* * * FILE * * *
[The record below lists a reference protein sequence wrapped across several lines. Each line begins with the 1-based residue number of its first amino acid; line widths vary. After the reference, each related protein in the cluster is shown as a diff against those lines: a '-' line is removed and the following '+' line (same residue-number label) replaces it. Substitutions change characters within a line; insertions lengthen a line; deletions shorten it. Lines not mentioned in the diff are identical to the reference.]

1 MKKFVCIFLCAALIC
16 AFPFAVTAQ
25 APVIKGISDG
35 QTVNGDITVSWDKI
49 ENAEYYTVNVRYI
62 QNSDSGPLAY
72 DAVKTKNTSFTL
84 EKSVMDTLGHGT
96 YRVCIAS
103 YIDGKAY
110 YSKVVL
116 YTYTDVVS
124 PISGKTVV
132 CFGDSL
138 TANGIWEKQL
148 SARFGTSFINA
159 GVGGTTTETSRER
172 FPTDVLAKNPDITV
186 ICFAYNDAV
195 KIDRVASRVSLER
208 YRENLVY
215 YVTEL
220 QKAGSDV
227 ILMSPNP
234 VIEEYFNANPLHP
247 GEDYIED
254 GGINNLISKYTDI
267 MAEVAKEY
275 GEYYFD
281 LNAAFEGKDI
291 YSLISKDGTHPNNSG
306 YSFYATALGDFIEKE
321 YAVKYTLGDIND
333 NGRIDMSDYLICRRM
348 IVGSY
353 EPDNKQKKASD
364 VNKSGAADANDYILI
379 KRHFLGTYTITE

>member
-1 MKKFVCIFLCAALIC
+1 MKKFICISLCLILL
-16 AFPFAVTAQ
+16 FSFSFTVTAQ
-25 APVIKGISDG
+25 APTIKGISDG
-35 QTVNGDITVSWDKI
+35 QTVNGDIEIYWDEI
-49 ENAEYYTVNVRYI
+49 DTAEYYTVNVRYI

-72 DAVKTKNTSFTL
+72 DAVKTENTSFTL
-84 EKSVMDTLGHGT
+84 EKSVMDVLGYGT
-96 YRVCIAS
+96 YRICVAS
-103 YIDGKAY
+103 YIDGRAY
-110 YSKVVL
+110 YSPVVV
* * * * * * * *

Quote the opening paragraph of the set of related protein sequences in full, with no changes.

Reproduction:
[The record below lists a reference protein sequence wrapped across several lines. Each line begins with the 1-based residue number of its first amino acid; line widths vary. After the reference, each related protein in the cluster is shown as a diff against those lines: a '-' line is removed and the following '+' line (same residue-number label) replaces it. Substitutions change characters within a line; insertions lengthen a line; deletions shorten it. Lines not mentioned in the diff are identical to the reference.]